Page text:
With an indisputable No. 1 atop the list of Best Golfers in the World, leaving the rest of the global population battling for position somewhere below, the greatest competition in golf may now be found in the form of players, media and fans attempting to climb and writhe their way past each other in choosing the perfect superlative for him.
Some will call Rory McIlroy 'mercurial' in the wake of his five-birdie finish to win the DP World Tour Championship on Sunday. Others will label him 'commanding' for a season that concludes with him not only first in the Official World Golf Ranking, but sweeping both the PGA Tour and European money lists.
Justin Rose, whose course-record 62 was only good enough for second place, opted to call the performance “class.” Luke Donald, who played alongside McIlroy in the final round, went with “amazing.” Their fellow Ryder Cup teammates Francesco Molinari and Nicolas Colsaerts respectively chose “inspirational” and “unreal.”
Good news: There are no losers in this competition, other than those unwilling to recognize Rory’s current superiority. (If such people actually do exist, they’re clearly failing the ever-discerning eyeball test.)
The struggle for suitable superlatives should sound familiar, because it wasn’t so long ago that Tiger Woods was garnering similar attention. Comparisons and contrasts between Woods in his 1996-2009 form and McIlroy right now come fast and easy, even if the latter blanches at such correlations. They are alike in that both players have warranted excessive expectations, only to exceed them. They are dissimilar in that Woods often owned a propensity to win with something less than his “A” game. McIlroy will miss more cuts and play to a more mediocre level when he doesn’t have his best stuff, but when he does everyone else is usually playing for second place.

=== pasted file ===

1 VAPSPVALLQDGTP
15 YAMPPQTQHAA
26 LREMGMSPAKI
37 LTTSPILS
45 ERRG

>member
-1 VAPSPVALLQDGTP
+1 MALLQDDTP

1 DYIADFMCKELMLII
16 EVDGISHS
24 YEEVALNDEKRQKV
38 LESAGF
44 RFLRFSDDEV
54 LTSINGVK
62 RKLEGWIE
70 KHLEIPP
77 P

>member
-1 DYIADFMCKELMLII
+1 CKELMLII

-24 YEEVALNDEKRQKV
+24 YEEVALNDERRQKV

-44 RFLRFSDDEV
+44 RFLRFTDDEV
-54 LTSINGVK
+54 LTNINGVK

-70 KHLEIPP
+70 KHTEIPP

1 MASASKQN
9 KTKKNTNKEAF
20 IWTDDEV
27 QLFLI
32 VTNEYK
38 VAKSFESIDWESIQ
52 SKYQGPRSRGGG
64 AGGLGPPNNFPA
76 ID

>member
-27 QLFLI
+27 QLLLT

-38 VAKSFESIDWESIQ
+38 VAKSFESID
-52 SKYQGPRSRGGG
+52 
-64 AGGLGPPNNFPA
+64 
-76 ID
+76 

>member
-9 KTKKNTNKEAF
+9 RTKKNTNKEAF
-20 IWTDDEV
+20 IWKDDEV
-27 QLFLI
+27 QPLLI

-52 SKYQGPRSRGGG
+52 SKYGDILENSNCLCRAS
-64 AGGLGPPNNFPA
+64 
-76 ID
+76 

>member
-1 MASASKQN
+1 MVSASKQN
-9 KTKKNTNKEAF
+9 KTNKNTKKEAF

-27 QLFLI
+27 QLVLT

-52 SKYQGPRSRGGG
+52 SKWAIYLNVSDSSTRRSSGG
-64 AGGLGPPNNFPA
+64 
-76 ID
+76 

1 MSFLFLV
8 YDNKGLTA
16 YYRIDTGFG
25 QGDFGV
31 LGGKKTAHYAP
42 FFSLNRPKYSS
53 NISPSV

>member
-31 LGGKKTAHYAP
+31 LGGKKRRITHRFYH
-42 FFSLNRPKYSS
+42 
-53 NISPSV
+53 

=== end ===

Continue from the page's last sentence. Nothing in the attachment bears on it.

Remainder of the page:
Maybe it’s splitting hairs, but those trying to apply specific adjectives to each player could label Tiger 1.0 as more “consistent” while Rory takes the edge in “torridness.” In either case, both descriptions lead to each being called “dominant,” which conjures the main theme here.
Golf has officially reentered the Thesaurus Era.
What it means is that much like competitors striving to keep pace with McIlroy, anyone wishing to chronicle his accomplishments had better come stronger than lame attempts such as “good” or “great” or the always inexcusable “words can’t even describe it.”
Here’s what we know about Rory’s recent run: Starting with the PGA Championship in August, his worldwide results table shows 1-24-1-1-10-2-3-MC-1. That's a winning percentage of 44.4 – or an even 50 if we include Ryder Cup, where he compiled a 3-2-0 record during Europe’s triumph.
Golf is an inherently cyclical game. What separates the elite from the rest of the pack is not only physical, mental and technical gifts, but often the ability to rebound from low points with aplomb, in effect limiting the ramification of such a cycle. It should be noted that McIlroy’s victory in Dubai came exactly one week after missing the cut in Hong Kong while referring to himself as “lethargic.”
If winning two of the last seven major championships by a pair of eight-stroke differentials isn’t enough to prove his worth, then bouncing back in resounding fashion should at least assist the notion of his supremacy.
Here’s what we don’t know about Rory’s recent run: Whether it will continue in 2013 and beyond. McIlroy has decided to eschew longtime equipment sponsor Titleist, which has drawn reaction ranging from those calling it a very dangerous decision to others claiming it won’t be an issue – and everything in between.
While it can’t be argued that he isn’t simply chasing the almighty dollar (or pound, as the case may be) with this impending move, we should likewise observe the quiet bravado it takes from a player to reach his sport’s pinnacle, then trust himself to remain atop that plateau despite such a monumental change.
If he does, the superlative game will endure next season and beyond, so many people attempting to climb and writhe past each other in their analysis of McIlroy’s preeminence. This isn’t a new period in the game. We witnessed the Thesaurus Era not so long ago, but the target of such descriptions has been indisputably altered.